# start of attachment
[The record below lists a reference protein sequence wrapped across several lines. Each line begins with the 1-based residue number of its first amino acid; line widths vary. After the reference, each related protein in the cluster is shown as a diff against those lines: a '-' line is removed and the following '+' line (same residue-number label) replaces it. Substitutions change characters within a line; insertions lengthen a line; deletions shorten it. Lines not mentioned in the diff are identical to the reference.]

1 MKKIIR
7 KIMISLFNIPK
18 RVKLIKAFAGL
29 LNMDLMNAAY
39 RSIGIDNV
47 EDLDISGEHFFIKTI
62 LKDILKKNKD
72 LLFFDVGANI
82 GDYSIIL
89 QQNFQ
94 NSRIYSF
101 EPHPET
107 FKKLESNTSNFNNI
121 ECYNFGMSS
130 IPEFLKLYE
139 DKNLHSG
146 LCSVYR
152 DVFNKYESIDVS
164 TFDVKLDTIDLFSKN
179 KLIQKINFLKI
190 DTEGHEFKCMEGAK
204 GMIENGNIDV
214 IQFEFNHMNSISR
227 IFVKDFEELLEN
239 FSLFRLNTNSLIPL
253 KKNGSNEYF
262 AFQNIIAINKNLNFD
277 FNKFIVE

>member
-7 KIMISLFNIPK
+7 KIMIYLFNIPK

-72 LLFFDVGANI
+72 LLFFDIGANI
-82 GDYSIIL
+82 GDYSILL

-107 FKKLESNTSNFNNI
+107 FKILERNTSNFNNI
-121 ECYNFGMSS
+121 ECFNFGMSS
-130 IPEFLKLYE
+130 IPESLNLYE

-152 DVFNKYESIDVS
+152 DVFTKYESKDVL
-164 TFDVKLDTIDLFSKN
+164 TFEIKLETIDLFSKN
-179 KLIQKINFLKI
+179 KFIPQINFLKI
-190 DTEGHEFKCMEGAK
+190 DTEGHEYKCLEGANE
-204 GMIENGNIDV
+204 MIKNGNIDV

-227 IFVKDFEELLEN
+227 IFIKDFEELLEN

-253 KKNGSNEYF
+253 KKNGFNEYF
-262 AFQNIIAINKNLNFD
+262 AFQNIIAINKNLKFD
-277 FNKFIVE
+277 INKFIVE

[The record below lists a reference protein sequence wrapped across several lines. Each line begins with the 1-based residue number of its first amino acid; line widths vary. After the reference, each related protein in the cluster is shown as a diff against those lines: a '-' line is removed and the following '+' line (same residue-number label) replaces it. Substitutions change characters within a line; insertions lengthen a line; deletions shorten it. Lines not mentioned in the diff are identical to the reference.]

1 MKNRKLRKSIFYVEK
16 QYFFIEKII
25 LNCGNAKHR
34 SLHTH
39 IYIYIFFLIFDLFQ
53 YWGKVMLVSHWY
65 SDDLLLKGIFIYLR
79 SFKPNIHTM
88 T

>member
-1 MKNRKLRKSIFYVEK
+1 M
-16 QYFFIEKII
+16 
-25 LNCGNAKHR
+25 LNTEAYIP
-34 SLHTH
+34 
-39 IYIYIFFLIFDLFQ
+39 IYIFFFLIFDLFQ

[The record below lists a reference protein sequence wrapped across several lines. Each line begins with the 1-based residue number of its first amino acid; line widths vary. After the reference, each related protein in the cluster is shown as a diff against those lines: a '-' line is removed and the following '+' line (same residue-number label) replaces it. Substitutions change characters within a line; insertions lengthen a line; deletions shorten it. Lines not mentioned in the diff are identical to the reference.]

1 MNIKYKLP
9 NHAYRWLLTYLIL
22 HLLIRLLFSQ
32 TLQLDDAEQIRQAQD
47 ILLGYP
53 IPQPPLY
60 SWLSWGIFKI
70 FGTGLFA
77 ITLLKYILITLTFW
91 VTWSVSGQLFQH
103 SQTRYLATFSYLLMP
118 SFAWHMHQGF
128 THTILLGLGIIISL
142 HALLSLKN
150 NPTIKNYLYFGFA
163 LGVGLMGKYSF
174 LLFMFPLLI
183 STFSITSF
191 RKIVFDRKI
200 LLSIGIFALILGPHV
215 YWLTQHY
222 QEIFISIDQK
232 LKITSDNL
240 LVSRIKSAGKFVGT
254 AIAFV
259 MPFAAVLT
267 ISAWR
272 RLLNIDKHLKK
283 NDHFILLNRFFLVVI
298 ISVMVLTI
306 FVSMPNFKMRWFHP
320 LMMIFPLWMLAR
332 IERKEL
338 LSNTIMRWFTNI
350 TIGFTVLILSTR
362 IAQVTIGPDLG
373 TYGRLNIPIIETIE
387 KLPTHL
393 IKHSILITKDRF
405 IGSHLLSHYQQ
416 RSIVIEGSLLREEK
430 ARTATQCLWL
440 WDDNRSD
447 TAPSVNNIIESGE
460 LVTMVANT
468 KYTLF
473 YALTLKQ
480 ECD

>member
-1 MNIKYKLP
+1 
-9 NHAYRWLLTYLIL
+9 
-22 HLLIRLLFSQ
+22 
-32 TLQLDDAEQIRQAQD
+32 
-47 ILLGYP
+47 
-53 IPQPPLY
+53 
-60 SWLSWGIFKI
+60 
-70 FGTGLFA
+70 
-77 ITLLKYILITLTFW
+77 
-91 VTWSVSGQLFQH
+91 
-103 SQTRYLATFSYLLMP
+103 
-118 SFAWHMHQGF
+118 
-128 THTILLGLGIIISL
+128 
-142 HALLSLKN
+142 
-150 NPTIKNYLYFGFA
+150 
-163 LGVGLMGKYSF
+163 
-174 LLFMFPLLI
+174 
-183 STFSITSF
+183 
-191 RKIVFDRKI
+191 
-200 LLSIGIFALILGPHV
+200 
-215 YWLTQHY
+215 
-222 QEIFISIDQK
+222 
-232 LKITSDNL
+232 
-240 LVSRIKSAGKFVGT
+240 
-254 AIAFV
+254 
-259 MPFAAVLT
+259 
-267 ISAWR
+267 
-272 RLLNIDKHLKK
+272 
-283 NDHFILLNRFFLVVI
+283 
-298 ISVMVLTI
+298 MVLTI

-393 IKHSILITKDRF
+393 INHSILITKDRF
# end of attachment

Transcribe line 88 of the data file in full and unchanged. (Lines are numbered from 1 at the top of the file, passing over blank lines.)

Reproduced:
53 IPQPPLY